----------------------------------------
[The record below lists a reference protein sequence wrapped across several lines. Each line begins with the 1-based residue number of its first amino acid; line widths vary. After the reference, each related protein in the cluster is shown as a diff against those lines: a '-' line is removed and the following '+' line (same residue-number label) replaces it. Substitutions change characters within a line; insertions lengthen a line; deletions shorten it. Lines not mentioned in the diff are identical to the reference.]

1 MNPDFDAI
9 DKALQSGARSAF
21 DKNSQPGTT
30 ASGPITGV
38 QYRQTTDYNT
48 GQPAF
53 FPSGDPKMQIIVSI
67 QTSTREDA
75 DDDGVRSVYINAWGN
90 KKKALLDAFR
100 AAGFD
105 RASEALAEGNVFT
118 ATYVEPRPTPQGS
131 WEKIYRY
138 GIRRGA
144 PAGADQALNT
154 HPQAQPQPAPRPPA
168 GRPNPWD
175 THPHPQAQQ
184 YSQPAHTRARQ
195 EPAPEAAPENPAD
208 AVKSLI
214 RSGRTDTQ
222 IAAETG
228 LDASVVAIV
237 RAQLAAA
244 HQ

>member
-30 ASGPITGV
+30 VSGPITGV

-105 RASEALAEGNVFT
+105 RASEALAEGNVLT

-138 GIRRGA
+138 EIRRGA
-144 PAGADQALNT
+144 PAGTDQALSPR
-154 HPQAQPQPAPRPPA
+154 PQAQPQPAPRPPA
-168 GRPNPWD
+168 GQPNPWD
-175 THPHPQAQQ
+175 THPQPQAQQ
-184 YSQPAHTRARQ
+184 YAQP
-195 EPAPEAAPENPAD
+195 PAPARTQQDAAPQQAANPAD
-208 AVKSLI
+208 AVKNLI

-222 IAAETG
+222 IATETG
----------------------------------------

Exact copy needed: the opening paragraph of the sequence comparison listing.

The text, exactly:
[The record below lists a reference protein sequence wrapped across several lines. Each line begins with the 1-based residue number of its first amino acid; line widths vary. After the reference, each related protein in the cluster is shown as a diff against those lines: a '-' line is removed and the following '+' line (same residue-number label) replaces it. Substitutions change characters within a line; insertions lengthen a line; deletions shorten it. Lines not mentioned in the diff are identical to the reference.]